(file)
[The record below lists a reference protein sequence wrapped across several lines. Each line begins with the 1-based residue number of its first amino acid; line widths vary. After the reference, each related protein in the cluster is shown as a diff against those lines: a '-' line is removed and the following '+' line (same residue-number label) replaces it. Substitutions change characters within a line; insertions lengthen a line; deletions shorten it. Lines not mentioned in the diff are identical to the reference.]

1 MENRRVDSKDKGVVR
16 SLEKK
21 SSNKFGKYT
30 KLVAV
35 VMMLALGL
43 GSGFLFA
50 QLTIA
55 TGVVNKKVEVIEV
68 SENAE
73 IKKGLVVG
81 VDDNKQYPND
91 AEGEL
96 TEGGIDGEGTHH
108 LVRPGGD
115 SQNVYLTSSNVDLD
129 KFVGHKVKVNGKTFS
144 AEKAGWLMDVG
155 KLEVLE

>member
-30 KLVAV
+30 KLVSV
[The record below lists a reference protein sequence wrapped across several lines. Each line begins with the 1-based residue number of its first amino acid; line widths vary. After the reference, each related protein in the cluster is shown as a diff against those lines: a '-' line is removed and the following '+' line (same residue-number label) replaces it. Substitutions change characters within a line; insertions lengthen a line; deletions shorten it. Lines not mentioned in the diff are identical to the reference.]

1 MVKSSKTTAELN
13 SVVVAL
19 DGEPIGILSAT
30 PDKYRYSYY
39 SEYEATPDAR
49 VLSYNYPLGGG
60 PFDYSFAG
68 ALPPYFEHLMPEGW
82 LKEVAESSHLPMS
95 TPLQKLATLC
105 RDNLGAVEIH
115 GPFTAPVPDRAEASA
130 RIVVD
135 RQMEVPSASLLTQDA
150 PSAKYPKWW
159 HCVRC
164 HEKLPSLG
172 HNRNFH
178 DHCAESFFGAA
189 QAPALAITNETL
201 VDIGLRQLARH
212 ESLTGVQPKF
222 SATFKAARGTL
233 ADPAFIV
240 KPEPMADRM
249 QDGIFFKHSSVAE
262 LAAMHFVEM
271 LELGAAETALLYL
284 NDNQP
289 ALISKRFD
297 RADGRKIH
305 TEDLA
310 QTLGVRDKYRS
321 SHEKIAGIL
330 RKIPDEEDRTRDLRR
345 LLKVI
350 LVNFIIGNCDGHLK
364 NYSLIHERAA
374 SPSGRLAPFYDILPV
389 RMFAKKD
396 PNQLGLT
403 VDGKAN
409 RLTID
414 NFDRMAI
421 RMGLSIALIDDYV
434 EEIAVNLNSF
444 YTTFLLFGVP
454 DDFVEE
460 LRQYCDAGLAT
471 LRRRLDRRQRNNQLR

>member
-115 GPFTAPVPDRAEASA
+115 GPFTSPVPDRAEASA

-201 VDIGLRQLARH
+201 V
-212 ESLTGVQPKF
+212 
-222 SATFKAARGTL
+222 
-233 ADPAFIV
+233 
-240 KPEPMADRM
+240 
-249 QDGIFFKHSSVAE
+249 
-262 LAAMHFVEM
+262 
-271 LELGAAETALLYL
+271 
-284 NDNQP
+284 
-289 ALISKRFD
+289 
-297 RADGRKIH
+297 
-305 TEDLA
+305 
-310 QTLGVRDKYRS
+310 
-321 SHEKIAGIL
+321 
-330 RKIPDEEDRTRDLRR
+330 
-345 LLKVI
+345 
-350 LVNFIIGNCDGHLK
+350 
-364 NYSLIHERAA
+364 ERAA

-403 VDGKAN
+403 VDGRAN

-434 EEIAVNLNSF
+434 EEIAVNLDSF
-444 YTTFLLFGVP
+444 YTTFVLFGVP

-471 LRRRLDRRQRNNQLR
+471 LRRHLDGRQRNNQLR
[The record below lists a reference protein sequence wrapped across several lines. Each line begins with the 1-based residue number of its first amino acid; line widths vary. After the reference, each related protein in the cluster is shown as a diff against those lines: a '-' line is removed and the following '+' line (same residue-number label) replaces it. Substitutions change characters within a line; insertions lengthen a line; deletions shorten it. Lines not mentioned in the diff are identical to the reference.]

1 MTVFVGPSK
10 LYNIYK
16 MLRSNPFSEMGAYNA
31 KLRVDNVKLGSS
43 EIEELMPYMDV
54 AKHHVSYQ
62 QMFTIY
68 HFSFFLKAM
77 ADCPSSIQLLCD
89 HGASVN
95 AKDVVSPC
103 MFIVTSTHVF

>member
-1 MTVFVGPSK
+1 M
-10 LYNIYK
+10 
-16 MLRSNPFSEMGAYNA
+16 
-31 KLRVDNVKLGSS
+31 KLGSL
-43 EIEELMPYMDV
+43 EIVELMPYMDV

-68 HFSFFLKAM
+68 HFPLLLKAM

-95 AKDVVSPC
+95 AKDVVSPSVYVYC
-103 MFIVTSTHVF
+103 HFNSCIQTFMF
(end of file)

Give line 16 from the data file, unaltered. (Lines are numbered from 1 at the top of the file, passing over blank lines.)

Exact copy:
115 SQNVYLTSSNVDLD